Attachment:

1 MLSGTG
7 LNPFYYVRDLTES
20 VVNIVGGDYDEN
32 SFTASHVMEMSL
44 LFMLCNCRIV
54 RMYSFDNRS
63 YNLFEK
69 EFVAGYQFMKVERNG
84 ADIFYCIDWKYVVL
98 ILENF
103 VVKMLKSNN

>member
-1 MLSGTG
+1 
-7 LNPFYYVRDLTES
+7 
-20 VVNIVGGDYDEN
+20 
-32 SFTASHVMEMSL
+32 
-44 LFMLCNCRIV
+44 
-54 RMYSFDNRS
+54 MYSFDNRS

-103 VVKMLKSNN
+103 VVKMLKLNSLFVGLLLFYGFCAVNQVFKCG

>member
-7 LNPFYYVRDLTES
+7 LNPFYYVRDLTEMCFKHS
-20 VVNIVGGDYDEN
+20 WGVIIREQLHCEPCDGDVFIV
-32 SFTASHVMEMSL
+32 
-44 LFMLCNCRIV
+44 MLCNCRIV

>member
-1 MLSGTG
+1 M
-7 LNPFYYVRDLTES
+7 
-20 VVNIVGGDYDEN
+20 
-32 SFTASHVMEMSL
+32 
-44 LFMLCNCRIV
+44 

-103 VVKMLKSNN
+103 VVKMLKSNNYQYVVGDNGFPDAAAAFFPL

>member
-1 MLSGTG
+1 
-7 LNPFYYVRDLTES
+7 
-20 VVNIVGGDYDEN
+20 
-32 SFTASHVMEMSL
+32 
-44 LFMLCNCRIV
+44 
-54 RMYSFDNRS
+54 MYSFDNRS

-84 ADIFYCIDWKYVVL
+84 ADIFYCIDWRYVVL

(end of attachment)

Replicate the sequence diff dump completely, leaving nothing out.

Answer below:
1 MLSGTG
7 LNPFYYVRDLTES
20 VVNIVGGDYDEN
32 SFTASHVMEMSL
44 LFMLCNCRIV
54 RMYSFDNRS
63 YNLFEK
69 EFVAGYQFMKVERNG
84 ADIFYCIDWKYVVL
98 ILENF
103 VVKMLKSNN

>member
-1 MLSGTG
+1 
-7 LNPFYYVRDLTES
+7 
-20 VVNIVGGDYDEN
+20 
-32 SFTASHVMEMSL
+32 
-44 LFMLCNCRIV
+44 
-54 RMYSFDNRS
+54 MYSFDNRS

-103 VVKMLKSNN
+103 VVKMLKLNSLFVGLLLFYGFCAVNQVFKCG

>member
-7 LNPFYYVRDLTES
+7 LNPFYYVRDLTEMCFKHS
-20 VVNIVGGDYDEN
+20 WGVIIREQLHCEPCDGDVFIV
-32 SFTASHVMEMSL
+32 
-44 LFMLCNCRIV
+44 MLCNCRIV

>member
-1 MLSGTG
+1 M
-7 LNPFYYVRDLTES
+7 
-20 VVNIVGGDYDEN
+20 
-32 SFTASHVMEMSL
+32 
-44 LFMLCNCRIV
+44 

-103 VVKMLKSNN
+103 VVKMLKSNNYQYVVGDNGFPDAAAAFFPL

>member
-1 MLSGTG
+1 
-7 LNPFYYVRDLTES
+7 
-20 VVNIVGGDYDEN
+20 
-32 SFTASHVMEMSL
+32 
-44 LFMLCNCRIV
+44 
-54 RMYSFDNRS
+54 MYSFDNRS

-84 ADIFYCIDWKYVVL
+84 ADIFYCIDWRYVVL